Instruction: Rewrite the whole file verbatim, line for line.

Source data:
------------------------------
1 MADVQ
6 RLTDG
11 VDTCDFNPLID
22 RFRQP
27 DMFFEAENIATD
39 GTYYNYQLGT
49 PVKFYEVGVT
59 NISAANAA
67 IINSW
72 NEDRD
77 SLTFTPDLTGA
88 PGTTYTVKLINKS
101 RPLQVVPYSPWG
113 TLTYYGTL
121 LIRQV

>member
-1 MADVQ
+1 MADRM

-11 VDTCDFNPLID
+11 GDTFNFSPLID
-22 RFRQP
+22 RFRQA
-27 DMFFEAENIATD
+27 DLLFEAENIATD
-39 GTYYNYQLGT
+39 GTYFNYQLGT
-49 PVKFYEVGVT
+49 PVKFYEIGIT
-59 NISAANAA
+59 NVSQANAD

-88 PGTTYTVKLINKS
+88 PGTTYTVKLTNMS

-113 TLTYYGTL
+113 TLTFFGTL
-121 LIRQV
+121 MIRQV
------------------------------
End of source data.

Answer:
1 MADVQ
6 RLTDG
11 VDTCDFNPLID
22 RFRQP
27 DMFFEAENIATD
39 GTYYNYQLGT
49 PVKFYEVGVT
59 NISAANAA
67 IINSW
72 NEDRD
77 SLTFTPDLTGA
88 PGTTYTVKLINKS
101 RPLQVVPYSPWG
113 TLTYYGTL
121 LIRQV

>member
-1 MADVQ
+1 MADRM

-11 VDTCDFNPLID
+11 GDTFNFSPLID
-22 RFRQP
+22 RFRQA
-27 DMFFEAENIATD
+27 DLLFEAENIATD
-39 GTYYNYQLGT
+39 GTYFNYQLGT
-49 PVKFYEVGVT
+49 PVKFYEIGIT
-59 NISAANAA
+59 NVSQANAD

-88 PGTTYTVKLINKS
+88 PGTTYTVKLTNMS

-113 TLTYYGTL
+113 TLTFFGTL
-121 LIRQV
+121 MIRQV